Risk inventory, preliminary: Preliminary list of potential risks identified for further assessment and analysis.

Risk portfolio (profile): A composite view of highest‐level entity risk exposures for presentation by management and discussion with the Board; provides information regarding relationships, concentrations, and/or overlaps of risk as they relate to strategic objectives. Description of any set of risks.

Risk register (log, repository): Record of information about identified risks; the complete list of all risks identified in the ERM process

Risk response (treatment): Process to modify or respond to a risk. Risk response can involve one or a combination of: avoidance, acceptance, reduction, or transfer.

Risk response plan: Plan to implement chosen risk response.

Risk statement (description): Structured statement of risk usually containing four elements: sources, events, causes, and impacts/consequences.

Sharing (transfer), opportunity: The “transfer” response allocates ownership to a third party best able to deal with the threat. Similarly, a “share” strategy for opportunities seeks a partner able to manage the opportunity, who can maximize the chance of it happening and/or increase the potential benefits. This will involve sharing any upside in the same way as risk transfer involves passing penalties.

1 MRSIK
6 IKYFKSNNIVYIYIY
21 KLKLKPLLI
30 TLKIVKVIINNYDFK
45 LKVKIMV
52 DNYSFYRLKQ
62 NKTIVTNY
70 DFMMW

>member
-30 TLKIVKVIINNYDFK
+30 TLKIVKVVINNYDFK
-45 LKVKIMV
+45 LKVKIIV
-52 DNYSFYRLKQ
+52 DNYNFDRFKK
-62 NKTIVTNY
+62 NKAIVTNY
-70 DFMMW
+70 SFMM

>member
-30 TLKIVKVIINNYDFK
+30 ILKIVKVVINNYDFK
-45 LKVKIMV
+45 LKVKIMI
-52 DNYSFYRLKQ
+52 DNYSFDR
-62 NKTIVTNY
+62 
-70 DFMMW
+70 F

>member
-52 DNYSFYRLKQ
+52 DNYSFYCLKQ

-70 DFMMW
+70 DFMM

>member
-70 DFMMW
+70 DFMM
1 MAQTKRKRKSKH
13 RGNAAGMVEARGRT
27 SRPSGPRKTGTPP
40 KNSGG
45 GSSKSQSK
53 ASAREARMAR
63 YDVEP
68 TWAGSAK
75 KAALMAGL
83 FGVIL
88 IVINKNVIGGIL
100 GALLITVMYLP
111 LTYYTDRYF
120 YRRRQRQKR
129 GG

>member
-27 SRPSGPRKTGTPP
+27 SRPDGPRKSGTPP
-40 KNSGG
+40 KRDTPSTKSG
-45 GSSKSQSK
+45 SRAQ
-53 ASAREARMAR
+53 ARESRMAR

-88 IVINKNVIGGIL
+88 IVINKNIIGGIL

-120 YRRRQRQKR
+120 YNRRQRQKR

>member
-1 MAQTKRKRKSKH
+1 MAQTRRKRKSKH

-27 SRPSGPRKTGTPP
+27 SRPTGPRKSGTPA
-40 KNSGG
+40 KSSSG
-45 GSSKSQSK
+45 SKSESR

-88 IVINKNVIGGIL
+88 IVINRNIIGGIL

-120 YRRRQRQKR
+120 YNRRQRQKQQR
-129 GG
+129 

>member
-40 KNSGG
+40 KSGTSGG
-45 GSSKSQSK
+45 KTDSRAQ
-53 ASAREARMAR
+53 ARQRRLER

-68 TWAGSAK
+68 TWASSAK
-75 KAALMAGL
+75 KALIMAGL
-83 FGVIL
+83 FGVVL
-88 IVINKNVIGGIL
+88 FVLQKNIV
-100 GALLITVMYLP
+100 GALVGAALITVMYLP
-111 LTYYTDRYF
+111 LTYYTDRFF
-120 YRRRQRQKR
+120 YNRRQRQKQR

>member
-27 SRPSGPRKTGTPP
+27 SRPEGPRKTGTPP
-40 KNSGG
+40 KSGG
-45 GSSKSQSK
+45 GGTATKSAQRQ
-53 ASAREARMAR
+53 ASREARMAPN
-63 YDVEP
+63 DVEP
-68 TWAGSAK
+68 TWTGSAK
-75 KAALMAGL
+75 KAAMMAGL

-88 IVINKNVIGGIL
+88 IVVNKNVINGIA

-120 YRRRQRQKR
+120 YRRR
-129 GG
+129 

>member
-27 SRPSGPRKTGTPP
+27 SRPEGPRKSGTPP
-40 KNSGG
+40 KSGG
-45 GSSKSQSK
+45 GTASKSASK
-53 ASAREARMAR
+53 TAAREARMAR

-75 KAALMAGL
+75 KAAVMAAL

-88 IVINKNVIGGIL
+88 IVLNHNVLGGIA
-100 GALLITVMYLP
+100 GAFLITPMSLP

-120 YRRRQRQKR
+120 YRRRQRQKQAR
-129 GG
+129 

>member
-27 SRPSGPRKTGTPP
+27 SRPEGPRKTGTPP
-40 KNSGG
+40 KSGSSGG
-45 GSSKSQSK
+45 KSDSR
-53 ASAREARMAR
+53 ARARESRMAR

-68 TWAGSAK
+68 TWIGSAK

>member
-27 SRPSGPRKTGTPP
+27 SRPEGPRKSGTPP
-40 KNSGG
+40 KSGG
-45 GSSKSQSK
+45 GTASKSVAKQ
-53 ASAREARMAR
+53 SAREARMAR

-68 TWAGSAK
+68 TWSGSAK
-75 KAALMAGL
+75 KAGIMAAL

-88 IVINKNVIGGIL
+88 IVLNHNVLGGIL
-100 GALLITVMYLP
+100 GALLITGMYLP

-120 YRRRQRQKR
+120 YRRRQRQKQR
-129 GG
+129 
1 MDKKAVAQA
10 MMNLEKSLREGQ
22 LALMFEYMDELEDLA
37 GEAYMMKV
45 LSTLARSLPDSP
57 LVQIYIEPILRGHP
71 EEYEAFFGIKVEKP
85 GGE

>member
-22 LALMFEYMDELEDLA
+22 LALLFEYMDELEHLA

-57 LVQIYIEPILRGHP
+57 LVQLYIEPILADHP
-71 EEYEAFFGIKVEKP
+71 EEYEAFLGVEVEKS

Sharing (transfer), risk: Form of risk response, involving contractual risk transfer to other parties, including insurance.

Source (of risk): Element or circumstance which alone or in combination has the intrinsic potential to give risk to risk. Can be tangible or intangible.

Communication & consultation: Continual and iterative processes that an organization conducts to provide, share, or obtain information, and to engage in dialogue with stakeholders regarding the management of risk

Monitoring: Continual checking, supervising, critically observing, or determining the status in order to identify change from the performance level required or expected. Can be applied to an ERM framework, ERM process, risk, or control.

Reporting: Form of communication intended to inform particular internal and external stakeholders by providing information regarding the current state of risk and its management.